I wrote something similar to this on Facebook today, but my Facebook page is reserved for people I know in real life, and I was spurred by a comment from an old grad school colleague to put this somewhere more accessible to students and coworkers, so I'm taking the opportunity to piece together a few comments I've made to make one public comment.
Some background: Last night, the Times reported that author Ron Carlson resigned as the head of UCI's prestigious creative writing MFA program in fiction because he was accused of sexual misconduct with a tenth grade girl at a boarding school while he taught there in the 1970s. He was, at the time, in his mid-twenties.
I don't know Ron. We might've met once, though I can't recall the context. But some of my writer friends consider him a mentor and are heartbroken by the allegations. One of my own mentors mentioned that Ron had always been generous to him, but he'd heard plenty of whispers over the years about misconduct. This, I told him, sounded like something I'd said earlier this year about Junot Díaz, a man who'd been kind to me when I was an MFA student running a book review website but who has been abusive to others, including an acquaintance of mine.
My thoughts: Earlier this month, I spent three weeks living in the UCLA dorms while teaching composition and creative writing at a summer camp for high schoolers. My room was across from the boys' bathroom, and occasionally boys would walk down the hall to the showers wearing nothing but their underwear. Since there was no air conditioning in our building, I often kept my door open, and the boys would occasionally say hello or ask me a question, and I'd respond by telling them to go put on some clothes. Every night at curfew, our female director and male assistant director knocked on every single kid's door for room checks, and too often they were greeted by teenagers in their undergarments.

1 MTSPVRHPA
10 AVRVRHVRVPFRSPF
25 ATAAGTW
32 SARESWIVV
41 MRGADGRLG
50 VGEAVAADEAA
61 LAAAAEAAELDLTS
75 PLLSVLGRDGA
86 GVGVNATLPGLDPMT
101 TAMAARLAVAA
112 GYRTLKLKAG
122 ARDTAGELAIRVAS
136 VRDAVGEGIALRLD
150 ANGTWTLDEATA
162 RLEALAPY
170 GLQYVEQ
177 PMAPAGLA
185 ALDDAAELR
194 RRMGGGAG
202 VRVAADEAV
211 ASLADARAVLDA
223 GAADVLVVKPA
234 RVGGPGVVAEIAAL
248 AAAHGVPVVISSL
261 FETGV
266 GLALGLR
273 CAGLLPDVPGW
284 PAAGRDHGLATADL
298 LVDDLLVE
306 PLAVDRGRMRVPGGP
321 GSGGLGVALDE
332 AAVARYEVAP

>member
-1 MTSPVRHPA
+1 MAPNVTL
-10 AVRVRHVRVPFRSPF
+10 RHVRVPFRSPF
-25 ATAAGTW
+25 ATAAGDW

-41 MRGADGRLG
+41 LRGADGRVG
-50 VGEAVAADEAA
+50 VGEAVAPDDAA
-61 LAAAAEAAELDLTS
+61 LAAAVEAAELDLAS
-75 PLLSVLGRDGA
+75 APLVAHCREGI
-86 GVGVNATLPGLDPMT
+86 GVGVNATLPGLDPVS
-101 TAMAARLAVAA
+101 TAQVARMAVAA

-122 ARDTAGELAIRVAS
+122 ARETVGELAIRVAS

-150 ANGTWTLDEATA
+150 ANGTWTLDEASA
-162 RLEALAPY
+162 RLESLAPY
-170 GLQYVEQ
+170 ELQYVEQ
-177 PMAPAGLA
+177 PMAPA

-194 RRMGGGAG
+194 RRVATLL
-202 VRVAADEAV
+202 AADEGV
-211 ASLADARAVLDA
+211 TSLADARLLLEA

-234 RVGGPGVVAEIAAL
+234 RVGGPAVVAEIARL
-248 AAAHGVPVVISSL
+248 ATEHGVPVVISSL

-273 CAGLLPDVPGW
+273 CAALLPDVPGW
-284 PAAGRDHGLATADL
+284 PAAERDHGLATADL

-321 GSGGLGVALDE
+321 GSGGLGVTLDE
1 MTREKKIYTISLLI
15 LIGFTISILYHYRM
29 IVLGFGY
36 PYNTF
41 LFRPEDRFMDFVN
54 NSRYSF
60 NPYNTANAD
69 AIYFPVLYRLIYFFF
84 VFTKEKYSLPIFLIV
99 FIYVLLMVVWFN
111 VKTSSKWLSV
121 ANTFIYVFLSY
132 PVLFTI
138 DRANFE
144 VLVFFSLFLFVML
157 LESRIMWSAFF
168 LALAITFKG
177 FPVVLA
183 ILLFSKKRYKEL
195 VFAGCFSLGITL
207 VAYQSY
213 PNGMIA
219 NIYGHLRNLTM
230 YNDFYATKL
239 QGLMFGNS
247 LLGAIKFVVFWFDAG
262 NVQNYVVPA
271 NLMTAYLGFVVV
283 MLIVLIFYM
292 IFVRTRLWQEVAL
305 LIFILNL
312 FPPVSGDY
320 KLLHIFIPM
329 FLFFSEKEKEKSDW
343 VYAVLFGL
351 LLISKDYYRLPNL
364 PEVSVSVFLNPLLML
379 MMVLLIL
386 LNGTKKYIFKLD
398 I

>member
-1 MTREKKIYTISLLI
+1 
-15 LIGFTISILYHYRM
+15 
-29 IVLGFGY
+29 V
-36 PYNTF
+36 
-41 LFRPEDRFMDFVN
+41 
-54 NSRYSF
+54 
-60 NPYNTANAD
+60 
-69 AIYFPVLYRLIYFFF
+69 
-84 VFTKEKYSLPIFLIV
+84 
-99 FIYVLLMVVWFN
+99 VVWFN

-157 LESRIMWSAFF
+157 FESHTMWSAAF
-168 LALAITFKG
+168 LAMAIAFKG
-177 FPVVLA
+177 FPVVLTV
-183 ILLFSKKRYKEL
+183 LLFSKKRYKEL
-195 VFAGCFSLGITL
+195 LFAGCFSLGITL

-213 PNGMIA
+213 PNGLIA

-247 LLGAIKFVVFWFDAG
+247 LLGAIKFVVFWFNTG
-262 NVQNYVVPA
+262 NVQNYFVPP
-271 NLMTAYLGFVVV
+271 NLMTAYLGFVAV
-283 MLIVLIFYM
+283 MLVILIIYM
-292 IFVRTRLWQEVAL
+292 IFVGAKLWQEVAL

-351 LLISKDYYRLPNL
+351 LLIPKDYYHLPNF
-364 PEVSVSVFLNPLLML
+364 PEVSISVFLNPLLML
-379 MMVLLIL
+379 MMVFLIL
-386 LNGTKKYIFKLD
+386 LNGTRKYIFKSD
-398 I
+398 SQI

This made us teachers very uncomfortable. While we're all for body positivity and not policing the way people dress, it also wasn't appropriate for us, the supervising adults, to see them traipsing about in nothing but boxers and bralettes. It put us in an awkward position—a position already awkward enough since it was also our job to make sure they didn't sneak into one another's rooms to have sex. One of my coworkers told me that one previous summer, he sat in the hallway for hours after curfew to keep one boy from sneaking out to a girl's room. Thwarted, the boy decided to climb out his window and shimmy across the fifth floor ledge to get to the girl's window.
All of this was also uncomfortable because it was our job to protect them. We watched them take their medication, we made sure they ate more than Cup Noodles and soft serve every night, and when they didn't show up for class we freaked out thinking they'd fallen into a ditch somewhere when actually they were just so dead asleep that they couldn’t hear me, then the AD, then the director banging on their doors and calling their cell phones. They weren't just our students; they were our kids. OUR KIDS. How does one protect kids too oblivious to realize that opening their doors in their underwear for just anyone—but most especially their unsuspecting teachers—is all kinds of inappropriate?
My students were lucky, though, because my coworkers are amazing people who were too protective to let them wander the dorms in their various states of undress. Because let's be real: a teacher who isn't embarrassed, uncomfortable, or at least annoyed by this probably shouldn't be teaching. And the idea that a fellow teacher would so much as entertain the idea of kissing a high school student, never mind groping or having sex with one, is disgusting. It's not just a matter of age or authority. It's a gross violation of the role we play in our students' lives and the role they play in ours. I've been teaching long enough that some of the kids I've taught are college graduates now, and I'm so proud to see that some have become teachers and writers themselves. I get to call them peers now. But they are still my kids. They will never stop being my kids.
So the idea that anyone would defend Ron Carlson simply because the allegations against him are decades old? That makes me sick. The idea that he shouldn't have his teaching career derailed for something he did to a tenth grader when he was a twenty-something boarding school teacher? The idea that his touching a fifteen-year-old girl is some sort of youthful transgression that we should look past? It makes me physically ill because how dare he take on the mantle of teacher and do that to one of his kids. If he so much as flirted with the girl, his career should've been derailed decades ago because he was never truly a teacher in the first place.
And I can't believe any of that is up for debate.